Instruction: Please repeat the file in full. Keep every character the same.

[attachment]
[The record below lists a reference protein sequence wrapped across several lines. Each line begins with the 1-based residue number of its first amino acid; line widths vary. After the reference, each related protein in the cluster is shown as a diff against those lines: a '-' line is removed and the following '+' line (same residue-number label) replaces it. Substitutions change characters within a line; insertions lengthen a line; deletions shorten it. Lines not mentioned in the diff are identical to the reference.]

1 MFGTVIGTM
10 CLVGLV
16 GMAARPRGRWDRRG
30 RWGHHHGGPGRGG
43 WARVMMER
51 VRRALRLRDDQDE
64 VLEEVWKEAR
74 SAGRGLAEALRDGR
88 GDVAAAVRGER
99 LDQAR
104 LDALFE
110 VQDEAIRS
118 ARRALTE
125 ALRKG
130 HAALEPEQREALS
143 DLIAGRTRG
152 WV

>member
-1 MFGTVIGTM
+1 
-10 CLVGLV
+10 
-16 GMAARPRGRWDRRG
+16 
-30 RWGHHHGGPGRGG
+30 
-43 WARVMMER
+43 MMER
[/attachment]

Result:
[The record below lists a reference protein sequence wrapped across several lines. Each line begins with the 1-based residue number of its first amino acid; line widths vary. After the reference, each related protein in the cluster is shown as a diff against those lines: a '-' line is removed and the following '+' line (same residue-number label) replaces it. Substitutions change characters within a line; insertions lengthen a line; deletions shorten it. Lines not mentioned in the diff are identical to the reference.]

1 MFGTVIGTM
10 CLVGLV
16 GMAARPRGRWDRRG
30 RWGHHHGGPGRGG
43 WARVMMER
51 VRRALRLRDDQDE
64 VLEEVWKEAR
74 SAGRGLAEALRDGR
88 GDVAAAVRGER
99 LDQAR
104 LDALFE
110 VQDEAIRS
118 ARRALTE
125 ALRKG
130 HAALEPEQREALS
143 DLIAGRTRG
152 WV

>member
-1 MFGTVIGTM
+1 
-10 CLVGLV
+10 
-16 GMAARPRGRWDRRG
+16 
-30 RWGHHHGGPGRGG
+30 
-43 WARVMMER
+43 MMER